Amy’s offers a wide selection of organic frozen foods, from burritos to pizzas to pot pies and Indian meals!

I tried the Enchilada Verde because it boasted two of my favorite things: spinach and cheese.

Amy’s website describes this deliciousness in this way: “Organic tomatillos are cooked and blended with authentic Mexican spices to create this delicious sauce bursting with flavor. Organic brown rice with organic vegetables and our traditional organic black beans complete the meal.”

I describe it as “YUM.”

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Product Talk: Grits

Southern Shrimp and GritsGrits are one of those things that I’d heard about growing up but never tasted. My mom didn’t like them, so logically, we never really had grits around the house (although, she also hated lima beans but we still ate those).

So, when I finally did taste them, I had a “where have you been all my life?” moment.

Grits are basically ground corn. Native American in origin, they’re commonly eaten as a “porridge” type of breakfast food. (Is anyone else flashing to Goldilocks?) They’re also popular in Southern cooking. Modern grits are commonly made of alkali-treated corn known as hominy.

All that to say, they’re delicious!

Grits come in different varieties. There are some quick-cooking versions and some that take a tad bit longer to cook. There are even “instant” varieties that cook in a minute or two in the microwave. They also come in flavors, like butter.

I tend to use the quick-cooking type, and I add my own butter, salt, pepper and cheddar cheese for a delicious warm breakfast dish.

I also love grits at other times of the day, like at dinner. I tried this recently and it was a huge hit in my house.

Southern Shrimp and Grits

3 Tbsp fresh lemon juice
1/2 tsp hot sauce
1 1/2 lbs peeled and deveined large shrimp
2 bacon slices, chopped
1 cup chopped onion
1/4 cup chopped green bell pepper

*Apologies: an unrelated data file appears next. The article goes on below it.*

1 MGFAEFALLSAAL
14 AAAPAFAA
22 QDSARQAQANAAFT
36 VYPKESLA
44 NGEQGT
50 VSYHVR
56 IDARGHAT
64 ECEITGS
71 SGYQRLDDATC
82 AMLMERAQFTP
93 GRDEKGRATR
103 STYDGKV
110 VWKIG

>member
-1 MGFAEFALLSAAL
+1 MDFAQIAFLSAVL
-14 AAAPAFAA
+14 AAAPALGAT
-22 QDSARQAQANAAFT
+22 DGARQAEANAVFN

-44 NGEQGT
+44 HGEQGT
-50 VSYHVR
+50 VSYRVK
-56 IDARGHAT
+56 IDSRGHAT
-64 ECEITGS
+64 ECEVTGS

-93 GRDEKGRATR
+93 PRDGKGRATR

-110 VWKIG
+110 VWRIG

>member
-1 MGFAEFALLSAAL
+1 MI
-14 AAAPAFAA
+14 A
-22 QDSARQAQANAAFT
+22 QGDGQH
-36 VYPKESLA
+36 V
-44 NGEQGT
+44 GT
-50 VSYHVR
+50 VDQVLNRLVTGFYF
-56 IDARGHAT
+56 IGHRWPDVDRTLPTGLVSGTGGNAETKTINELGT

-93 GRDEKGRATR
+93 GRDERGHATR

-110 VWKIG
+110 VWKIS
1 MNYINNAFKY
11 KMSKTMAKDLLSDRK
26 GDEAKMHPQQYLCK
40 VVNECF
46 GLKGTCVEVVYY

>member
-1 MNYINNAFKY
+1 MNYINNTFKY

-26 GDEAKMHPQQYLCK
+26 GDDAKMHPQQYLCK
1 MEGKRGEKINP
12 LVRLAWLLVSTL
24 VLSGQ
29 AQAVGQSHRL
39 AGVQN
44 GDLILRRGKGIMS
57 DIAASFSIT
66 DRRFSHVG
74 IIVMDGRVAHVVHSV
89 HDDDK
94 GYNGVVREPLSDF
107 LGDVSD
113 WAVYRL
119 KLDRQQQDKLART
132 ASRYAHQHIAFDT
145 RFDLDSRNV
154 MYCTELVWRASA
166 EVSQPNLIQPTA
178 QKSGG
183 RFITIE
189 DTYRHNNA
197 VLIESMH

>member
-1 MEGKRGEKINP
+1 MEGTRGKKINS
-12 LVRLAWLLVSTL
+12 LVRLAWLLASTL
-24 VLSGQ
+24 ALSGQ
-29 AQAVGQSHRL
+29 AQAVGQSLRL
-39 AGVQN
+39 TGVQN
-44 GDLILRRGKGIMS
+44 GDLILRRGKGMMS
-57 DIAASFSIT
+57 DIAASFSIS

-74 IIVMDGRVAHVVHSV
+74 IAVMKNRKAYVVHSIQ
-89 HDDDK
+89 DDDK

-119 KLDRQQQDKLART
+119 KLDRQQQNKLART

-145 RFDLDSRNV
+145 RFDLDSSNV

1 1/2 tsp minced garlic
1 cup fat-free, less-sodium chicken broth
1/2 cup chopped green onions, divided
5 cups water
1 1/2 cups uncooked quick-cooking grits
1 Tbsp butter
1 tsp salt
3/4 cup shredded sharp cheddar cheese (3 oz)

Combine first 3 ingredients; set aside.

Cook bacon in a large nonstick skillet over medium heat until crisp. Add onion, bell pepper and garlic to drippings in pan; cook 5 minutes or until tender, stirring occasionally. Stir in shrimp mixture, broth and 1/4 cup green onions; cook 5 minutes or until shrimp are done, stirring frequently.

Bring water to a boil in a medium saucepan; gradually add grits, stirring constantly. Reduce heat to low; simmer, covered, for 5 minutes or until thick, stirring occasionally. Stir in butter and salt. Serve shrimp mixture over grits; sprinkle with cheese and remaining green onion.

Nutritional Information: Calories: 408, Fat: 13 g (6 g Saturated Fat), Protein: 33 g, Carbohydrates: 40 g, Fiber: 2 g, Cholesterol: 246 mg, Iron: 5.1 mg, Sodium: 890 mg, Calcium: 154 mg

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Product Talk: Far East Couscous

Far East CouscousI just love the word “couscous,” don’t you?

Couscous (pronounced koose-koose) is made from tiny grains of pasta and is a staple of cuisines around the world.

Near East makes couscous that only takes minutes to cook on your stovetop and provides 8 grams of protein per serving.

It comes in so many flavors, too! Of course, there is original. My favorite is Parmesan, but there’s also Broccoli and Cheese, Mediterranean Curry, Herbed Chicken, Toasted Pine Nut, Tomato Lentil, Mushroom and Herb, and more.

Couscous is a great side dish to pork chops, steak, chicken and seafood, or it’s great in cold salads, too.

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Product Talk: Red Curry Paste

Thai Peanut Chicken Noodle SoupI’ve been at my current job almost three months now, three months of torture several times a week as my co-workers carry brown paper bags into the newsroom at lunchtime.